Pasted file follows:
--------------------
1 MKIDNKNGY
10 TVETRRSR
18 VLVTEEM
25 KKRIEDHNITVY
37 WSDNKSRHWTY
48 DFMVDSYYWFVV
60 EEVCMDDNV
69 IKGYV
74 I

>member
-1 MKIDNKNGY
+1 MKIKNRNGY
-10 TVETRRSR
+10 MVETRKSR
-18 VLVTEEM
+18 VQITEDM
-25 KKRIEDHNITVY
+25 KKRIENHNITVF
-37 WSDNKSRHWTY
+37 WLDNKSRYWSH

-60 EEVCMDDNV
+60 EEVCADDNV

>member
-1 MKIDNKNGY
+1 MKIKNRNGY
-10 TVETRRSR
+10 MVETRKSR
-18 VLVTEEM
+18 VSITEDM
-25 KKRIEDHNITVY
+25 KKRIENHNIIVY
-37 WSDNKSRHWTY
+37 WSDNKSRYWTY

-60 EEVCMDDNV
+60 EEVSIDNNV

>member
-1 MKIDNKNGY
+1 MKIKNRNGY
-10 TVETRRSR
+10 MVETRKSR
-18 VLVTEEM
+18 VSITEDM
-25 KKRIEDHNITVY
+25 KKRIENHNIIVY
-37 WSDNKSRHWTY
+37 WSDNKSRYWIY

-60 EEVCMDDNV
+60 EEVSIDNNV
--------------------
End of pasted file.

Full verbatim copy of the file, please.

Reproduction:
1 MKIDNKNGY
10 TVETRRSR
18 VLVTEEM
25 KKRIEDHNITVY
37 WSDNKSRHWTY
48 DFMVDSYYWFVV
60 EEVCMDDNV
69 IKGYV
74 I

>member
-1 MKIDNKNGY
+1 MKIKNRNGY
-10 TVETRRSR
+10 MVETRKSR
-18 VLVTEEM
+18 VQITEDM
-25 KKRIEDHNITVY
+25 KKRIENHNITVF
-37 WSDNKSRHWTY
+37 WLDNKSRYWSH

-60 EEVCMDDNV
+60 EEVCADDNV

>member
-1 MKIDNKNGY
+1 MKIKNRNGY
-10 TVETRRSR
+10 MVETRKSR
-18 VLVTEEM
+18 VSITEDM
-25 KKRIEDHNITVY
+25 KKRIENHNIIVY
-37 WSDNKSRHWTY
+37 WSDNKSRYWTY

-60 EEVCMDDNV
+60 EEVSIDNNV

>member
-1 MKIDNKNGY
+1 MKIKNRNGY
-10 TVETRRSR
+10 MVETRKSR
-18 VLVTEEM
+18 VSITEDM
-25 KKRIEDHNITVY
+25 KKRIENHNIIVY
-37 WSDNKSRHWTY
+37 WSDNKSRYWIY

-60 EEVCMDDNV
+60 EEVSIDNNV